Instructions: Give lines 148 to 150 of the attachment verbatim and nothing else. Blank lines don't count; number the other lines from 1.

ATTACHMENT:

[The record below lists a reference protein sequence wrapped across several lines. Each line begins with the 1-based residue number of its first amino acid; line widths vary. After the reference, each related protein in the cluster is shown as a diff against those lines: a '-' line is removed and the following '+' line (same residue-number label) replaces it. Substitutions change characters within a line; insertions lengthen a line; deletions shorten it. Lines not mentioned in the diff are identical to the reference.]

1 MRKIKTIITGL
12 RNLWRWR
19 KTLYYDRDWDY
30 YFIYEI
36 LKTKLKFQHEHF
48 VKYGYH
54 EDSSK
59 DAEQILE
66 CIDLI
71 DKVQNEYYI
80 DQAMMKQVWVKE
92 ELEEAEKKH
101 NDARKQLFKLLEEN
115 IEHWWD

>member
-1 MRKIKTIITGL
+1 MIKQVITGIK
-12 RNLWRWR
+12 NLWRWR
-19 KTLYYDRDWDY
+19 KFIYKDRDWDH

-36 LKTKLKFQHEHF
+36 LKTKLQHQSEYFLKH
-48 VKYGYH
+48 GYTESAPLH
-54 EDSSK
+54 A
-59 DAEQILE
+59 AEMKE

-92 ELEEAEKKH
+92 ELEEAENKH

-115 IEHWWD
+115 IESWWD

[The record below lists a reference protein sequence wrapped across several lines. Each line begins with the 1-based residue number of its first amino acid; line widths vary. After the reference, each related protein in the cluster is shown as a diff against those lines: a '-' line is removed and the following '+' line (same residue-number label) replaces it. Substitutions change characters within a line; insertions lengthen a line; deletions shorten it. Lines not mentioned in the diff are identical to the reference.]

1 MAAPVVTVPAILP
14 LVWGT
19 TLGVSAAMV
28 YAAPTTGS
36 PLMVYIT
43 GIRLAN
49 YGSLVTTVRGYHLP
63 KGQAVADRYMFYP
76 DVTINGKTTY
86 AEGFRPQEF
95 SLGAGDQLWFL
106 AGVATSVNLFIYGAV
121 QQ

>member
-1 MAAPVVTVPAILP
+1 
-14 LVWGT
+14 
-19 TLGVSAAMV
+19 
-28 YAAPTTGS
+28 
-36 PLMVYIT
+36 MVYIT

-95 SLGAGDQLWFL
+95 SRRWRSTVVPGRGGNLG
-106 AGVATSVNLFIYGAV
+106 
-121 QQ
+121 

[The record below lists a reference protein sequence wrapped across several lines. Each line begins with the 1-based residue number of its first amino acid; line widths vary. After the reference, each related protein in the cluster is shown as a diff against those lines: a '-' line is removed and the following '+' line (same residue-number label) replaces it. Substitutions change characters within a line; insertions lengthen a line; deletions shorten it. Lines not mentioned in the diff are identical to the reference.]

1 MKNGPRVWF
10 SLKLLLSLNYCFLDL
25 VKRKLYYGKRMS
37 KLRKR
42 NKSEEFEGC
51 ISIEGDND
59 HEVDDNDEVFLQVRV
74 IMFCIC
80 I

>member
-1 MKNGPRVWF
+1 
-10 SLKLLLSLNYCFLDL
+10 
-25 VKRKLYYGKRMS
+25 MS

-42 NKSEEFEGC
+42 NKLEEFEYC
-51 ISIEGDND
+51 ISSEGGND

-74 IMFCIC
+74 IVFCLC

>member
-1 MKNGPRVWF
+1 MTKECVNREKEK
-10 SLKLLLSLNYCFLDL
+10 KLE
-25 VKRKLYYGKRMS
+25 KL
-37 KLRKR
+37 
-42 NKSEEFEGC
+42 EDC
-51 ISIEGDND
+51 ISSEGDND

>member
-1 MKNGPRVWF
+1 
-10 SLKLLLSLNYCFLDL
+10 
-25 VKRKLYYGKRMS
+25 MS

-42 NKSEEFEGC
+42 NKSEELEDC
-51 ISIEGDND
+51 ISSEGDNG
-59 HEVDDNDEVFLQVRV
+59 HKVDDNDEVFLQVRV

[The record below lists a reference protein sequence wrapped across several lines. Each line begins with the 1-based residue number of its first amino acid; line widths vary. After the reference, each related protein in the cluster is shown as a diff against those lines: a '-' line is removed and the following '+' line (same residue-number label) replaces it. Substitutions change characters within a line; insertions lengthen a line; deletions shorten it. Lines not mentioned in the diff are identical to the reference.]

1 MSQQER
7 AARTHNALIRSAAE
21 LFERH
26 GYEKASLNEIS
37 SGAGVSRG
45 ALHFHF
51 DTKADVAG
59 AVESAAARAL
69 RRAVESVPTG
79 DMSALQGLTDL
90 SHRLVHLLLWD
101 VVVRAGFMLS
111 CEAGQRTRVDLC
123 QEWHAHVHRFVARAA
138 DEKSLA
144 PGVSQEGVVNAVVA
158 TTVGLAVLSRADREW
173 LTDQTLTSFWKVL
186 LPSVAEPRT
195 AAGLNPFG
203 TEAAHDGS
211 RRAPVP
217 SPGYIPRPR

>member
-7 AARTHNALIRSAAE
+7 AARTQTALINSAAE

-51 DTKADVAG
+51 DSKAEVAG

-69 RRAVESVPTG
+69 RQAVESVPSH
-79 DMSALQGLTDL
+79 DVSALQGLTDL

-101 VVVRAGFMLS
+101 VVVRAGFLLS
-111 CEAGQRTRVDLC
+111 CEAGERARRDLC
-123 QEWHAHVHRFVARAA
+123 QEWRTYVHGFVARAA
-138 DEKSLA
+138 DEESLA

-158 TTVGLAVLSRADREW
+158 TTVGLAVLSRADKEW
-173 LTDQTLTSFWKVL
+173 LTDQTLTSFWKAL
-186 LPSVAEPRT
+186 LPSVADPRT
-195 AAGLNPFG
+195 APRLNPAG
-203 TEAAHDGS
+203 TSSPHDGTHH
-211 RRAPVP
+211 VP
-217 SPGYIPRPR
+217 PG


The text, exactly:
-101 VVVRAGFMLS
+101 VVVRAGFLLS
-111 CEAGQRTRVDLC